The Oklahoma City University Board of Trustees voted unanimously to support University President and CEO Robert Henry’s initiative to develop a new training program for Physician Assistants (PAs) at OCU.
“The Oklahoma City University PA program will be only the second in the state,” said Ron Norick, chair of the OCU Board of Trustees. “Our trustees and administration recognized a growing need and set out to build a program that benefits the future of our students and our state.”
President Robert Henry said the program is designed to meet the critical need for more highly trained medical providers throughout Oklahoma. “At OCU, our class sizes, challenging academics, and personal teaching style are conducive for students who want to excel in the PA profession.”
PAs undergo intense graduate training in the medical arts and sciences, and are licensed by the Oklahoma State Board of Medical Licensure & Supervision to provide medical care in a team-based manner with their physician colleagues and supervisors.
Created in 1965 at Duke University, the PA program has seen tremendous growth in Oklahoma and across the nation due to the quality of medical care delivered in all types of practice settings. The U.S. Labor Department projects a 30 percent increase in employment for PAs over the next seven years, the highest average rate for all occupations. Approximately 90,000 PAs practice in the U.S., with 1,200 working PAs in Oklahoma.
“With the addition of the PA program, OCU continues to build on a great tradition of educating students for the medical and primary care professions,” said OCU Provost Susan Barber. “OCU graduates are excelling in their chosen fields as PAs, physical therapists, dentists, pharmacists, veterinarians and in medical research. On average, 86 percent of our graduates who apply for medical school are accepted on the first try. Our Kramer School of Nursing students are exceptional in their practice areas, with an 88 percent pass rate for the NCLEX-RN licensure exam, which is significantly higher than the national and statewide averages. Last year we started a successful nursing doctorate program. The PA training initiative is one more example of OCU’s rigorous academic programs connecting students with quality faculty and top careers.”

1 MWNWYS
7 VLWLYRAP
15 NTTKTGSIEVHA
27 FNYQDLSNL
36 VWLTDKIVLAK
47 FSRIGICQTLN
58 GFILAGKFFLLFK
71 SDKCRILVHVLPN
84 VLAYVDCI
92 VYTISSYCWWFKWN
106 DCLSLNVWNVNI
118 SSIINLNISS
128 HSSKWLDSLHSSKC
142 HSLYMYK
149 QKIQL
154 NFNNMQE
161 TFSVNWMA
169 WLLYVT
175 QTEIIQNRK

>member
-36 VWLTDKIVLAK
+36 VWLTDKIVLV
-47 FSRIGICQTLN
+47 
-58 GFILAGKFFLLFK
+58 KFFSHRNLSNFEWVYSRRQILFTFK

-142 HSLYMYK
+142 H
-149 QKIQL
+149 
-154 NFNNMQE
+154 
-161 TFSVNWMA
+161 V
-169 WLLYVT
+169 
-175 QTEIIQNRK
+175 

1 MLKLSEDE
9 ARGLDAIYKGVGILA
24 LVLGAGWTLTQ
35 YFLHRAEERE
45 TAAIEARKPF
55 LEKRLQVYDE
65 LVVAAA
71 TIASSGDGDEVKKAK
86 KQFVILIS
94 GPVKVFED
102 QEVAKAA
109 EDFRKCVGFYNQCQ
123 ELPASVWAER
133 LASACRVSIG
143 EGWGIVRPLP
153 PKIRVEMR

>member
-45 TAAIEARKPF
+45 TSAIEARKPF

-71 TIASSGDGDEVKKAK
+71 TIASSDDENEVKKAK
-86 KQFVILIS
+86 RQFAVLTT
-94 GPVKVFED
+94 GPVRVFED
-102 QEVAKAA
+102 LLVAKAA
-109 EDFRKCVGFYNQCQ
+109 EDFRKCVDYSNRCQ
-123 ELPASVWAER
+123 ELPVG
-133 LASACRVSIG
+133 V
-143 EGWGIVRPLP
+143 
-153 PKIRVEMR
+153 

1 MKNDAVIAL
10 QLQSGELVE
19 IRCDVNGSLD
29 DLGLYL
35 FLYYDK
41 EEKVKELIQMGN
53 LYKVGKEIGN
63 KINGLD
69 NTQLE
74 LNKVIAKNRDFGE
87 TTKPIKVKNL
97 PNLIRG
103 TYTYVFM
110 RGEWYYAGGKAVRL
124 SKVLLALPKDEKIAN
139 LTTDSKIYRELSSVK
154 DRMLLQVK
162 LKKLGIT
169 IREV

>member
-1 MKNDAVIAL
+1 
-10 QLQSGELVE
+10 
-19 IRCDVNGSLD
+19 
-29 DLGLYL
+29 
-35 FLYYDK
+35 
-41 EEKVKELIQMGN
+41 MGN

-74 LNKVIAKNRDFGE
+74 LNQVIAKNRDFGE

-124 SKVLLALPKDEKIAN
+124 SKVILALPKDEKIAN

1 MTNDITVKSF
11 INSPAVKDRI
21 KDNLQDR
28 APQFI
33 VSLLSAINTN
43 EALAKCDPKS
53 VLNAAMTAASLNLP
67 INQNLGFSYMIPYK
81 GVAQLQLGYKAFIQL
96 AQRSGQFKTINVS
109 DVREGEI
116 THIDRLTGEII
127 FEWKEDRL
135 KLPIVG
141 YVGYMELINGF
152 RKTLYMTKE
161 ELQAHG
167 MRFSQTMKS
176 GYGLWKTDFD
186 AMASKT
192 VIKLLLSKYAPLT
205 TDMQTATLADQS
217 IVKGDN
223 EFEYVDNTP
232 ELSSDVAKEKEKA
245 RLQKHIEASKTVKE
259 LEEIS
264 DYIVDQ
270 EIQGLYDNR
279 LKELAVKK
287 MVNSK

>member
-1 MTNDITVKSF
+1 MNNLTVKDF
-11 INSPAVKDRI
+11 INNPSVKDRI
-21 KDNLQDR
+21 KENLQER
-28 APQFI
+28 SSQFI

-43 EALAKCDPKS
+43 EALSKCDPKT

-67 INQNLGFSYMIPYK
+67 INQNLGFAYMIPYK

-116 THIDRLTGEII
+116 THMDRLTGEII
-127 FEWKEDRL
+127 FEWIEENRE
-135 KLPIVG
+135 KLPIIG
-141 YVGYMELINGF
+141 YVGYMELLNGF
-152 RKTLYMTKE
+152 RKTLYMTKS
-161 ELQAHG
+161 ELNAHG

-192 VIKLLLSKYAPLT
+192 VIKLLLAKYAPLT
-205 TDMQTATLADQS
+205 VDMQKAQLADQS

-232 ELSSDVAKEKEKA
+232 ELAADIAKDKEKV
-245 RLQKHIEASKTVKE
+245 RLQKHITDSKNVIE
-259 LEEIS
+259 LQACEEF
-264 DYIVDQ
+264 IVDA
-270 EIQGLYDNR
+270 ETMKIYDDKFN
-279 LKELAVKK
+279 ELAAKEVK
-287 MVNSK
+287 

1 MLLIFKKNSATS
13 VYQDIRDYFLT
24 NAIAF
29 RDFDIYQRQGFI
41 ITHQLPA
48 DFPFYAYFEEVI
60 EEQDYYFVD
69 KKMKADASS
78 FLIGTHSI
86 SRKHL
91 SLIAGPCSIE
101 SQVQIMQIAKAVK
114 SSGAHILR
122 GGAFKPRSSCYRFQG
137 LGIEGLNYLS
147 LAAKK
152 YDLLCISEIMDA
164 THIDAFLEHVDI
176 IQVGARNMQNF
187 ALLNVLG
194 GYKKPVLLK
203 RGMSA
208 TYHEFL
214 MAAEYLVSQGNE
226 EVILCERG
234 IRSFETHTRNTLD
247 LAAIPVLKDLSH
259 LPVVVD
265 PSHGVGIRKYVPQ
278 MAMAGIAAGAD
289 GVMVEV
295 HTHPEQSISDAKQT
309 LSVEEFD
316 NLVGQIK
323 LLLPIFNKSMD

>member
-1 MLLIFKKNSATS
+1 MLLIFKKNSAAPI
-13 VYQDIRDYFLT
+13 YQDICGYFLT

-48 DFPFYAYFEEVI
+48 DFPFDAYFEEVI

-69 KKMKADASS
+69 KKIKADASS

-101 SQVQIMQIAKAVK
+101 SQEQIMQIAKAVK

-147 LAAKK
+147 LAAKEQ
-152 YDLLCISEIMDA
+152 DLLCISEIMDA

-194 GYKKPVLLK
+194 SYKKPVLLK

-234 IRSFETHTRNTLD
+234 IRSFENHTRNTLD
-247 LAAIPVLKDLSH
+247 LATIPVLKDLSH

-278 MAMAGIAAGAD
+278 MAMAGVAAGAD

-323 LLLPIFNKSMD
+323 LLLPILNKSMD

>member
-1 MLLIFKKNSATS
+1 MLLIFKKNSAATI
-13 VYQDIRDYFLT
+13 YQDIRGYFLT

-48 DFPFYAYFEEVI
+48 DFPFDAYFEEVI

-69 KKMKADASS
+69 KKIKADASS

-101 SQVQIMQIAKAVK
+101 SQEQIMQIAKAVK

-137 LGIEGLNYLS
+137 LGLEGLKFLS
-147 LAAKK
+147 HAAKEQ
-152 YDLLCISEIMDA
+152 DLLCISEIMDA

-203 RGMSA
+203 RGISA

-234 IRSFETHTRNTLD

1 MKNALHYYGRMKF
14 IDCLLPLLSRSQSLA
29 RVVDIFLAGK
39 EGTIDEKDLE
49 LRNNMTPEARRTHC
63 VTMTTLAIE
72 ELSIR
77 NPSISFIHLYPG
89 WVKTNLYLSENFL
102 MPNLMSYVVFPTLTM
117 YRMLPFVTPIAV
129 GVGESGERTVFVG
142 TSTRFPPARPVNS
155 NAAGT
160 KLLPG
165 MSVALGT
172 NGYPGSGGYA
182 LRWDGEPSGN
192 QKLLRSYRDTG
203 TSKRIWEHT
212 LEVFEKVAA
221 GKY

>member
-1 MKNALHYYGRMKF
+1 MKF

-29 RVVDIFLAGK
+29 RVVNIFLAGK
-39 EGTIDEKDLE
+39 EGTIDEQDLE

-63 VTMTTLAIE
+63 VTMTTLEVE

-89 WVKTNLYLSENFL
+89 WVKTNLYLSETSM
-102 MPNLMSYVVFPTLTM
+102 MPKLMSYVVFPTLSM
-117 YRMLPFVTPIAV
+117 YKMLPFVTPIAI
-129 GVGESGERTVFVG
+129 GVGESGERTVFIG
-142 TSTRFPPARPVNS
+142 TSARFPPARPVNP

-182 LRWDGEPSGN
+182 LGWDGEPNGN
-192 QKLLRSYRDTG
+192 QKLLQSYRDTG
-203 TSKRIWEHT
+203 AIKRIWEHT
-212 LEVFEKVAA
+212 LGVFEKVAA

Barber said OCU has hired longtime medical educators Dan McNeill, Ph.D., PA-C, and Jerry Vannatta, M.D., to develop the program. Dr. McNeill has been named director and brings with him two decades of experience as former director of the PA program on the OU Health Sciences Center campus. Dr. Vannatta, former executive dean of the OU College of Medicine, will serve as OCU program medical director and will be instrumental in curricular design and clinical site development following his retirement from OU in June 2014.
The OCU program will focus on graduating PAs with a strong emphasis on providing primary care in community hospitals and clinics. OCU expects to matriculate its inaugural class in January 2016.
“It is clear that primary care is in need of help from PAs and nurse practitioners in this rapidly developing healthcare environment,” said Vannatta. “OCU is in an excellent position to do its part in providing both. This new PA education program will be helpful in meeting Oklahoma's healthcare challenges.”